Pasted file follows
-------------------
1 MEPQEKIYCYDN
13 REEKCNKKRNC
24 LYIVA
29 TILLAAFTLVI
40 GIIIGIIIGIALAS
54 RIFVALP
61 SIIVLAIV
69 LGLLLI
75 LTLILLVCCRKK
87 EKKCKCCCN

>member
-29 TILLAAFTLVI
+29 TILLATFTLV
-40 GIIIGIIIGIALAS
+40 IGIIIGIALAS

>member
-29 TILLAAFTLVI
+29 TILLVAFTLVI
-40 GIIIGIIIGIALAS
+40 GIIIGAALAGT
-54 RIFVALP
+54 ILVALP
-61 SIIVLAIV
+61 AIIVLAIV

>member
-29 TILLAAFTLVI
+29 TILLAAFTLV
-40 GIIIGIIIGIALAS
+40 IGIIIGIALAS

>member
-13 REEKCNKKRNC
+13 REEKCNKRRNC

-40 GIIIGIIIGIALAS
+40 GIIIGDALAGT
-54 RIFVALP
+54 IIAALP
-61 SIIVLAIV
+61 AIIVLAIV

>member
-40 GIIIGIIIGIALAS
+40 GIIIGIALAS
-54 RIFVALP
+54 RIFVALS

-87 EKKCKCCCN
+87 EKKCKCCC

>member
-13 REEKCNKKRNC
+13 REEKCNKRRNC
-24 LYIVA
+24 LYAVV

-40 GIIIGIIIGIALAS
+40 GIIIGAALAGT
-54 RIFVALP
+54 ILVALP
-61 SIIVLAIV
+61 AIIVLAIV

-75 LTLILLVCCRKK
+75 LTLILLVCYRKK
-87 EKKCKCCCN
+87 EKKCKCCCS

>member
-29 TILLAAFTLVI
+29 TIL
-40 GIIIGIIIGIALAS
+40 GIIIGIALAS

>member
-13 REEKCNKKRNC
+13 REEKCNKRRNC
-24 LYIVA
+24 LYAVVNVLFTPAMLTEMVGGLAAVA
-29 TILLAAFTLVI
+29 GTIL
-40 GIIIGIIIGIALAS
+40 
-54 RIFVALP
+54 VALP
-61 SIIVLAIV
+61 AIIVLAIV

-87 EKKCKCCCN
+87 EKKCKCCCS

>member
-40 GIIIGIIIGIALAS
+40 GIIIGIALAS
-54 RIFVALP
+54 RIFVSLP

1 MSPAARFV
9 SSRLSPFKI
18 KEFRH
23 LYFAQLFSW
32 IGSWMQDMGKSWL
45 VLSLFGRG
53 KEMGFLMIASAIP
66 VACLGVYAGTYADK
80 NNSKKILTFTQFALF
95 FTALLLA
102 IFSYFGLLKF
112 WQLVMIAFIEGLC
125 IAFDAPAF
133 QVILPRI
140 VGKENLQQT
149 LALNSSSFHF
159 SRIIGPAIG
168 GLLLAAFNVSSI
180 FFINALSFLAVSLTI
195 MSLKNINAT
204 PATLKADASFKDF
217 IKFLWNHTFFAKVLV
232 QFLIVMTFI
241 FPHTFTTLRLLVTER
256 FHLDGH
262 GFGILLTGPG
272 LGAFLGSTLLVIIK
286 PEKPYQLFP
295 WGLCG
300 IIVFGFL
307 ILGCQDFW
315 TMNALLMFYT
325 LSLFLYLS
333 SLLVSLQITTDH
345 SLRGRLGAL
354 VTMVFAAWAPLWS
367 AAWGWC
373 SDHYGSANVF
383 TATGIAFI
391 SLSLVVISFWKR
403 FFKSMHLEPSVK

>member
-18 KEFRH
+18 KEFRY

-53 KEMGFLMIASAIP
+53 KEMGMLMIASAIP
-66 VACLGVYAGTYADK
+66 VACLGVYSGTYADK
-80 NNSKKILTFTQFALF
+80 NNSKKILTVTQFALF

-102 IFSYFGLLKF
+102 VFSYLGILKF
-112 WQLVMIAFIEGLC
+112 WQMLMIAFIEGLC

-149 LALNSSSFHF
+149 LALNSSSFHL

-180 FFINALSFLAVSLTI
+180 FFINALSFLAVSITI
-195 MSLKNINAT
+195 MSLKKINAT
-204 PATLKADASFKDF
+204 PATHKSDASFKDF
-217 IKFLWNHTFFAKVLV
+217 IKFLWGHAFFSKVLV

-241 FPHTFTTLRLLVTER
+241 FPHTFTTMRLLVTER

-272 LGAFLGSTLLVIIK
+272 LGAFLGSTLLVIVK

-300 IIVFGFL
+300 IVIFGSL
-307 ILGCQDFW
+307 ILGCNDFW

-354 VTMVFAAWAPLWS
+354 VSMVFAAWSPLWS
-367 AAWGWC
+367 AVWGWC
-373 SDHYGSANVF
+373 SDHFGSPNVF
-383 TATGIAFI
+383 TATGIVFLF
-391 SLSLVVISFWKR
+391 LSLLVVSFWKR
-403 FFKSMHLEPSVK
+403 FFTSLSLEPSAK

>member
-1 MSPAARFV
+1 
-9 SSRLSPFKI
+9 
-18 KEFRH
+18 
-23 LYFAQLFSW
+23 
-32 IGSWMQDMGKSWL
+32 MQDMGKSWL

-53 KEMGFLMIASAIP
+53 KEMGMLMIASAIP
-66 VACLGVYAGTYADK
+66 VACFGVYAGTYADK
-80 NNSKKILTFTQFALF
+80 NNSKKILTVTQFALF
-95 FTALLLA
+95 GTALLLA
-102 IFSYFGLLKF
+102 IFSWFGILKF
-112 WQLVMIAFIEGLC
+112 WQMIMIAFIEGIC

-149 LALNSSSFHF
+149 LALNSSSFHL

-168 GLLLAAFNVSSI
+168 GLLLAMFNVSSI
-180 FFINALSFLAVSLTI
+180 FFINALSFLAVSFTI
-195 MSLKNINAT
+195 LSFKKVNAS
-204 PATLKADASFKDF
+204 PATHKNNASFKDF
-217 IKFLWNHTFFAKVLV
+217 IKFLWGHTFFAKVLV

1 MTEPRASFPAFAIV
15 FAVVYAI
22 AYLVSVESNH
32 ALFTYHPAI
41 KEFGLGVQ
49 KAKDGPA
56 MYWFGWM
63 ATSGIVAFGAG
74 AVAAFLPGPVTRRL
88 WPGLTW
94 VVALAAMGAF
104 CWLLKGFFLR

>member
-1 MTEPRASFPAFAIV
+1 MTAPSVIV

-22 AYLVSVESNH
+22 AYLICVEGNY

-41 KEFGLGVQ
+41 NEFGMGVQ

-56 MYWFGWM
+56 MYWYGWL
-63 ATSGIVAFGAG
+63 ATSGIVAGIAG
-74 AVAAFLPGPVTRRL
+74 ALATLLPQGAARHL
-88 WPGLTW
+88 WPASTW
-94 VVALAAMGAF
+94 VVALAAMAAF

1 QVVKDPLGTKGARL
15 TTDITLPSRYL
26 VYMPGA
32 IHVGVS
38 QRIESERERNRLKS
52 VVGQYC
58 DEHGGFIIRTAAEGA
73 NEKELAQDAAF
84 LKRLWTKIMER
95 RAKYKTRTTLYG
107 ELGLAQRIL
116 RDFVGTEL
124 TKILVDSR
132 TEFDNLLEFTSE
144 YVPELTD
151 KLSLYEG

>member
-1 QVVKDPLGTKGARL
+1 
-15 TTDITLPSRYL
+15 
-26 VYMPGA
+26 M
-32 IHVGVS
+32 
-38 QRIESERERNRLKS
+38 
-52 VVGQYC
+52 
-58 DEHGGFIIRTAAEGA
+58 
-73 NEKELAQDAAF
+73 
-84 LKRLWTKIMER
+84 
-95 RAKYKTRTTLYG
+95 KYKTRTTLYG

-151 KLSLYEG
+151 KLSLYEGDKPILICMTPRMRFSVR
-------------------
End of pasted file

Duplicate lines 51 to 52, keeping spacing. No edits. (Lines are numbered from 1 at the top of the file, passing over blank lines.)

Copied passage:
-40 GIIIGIIIGIALAS
+40 GIIIGAALAGT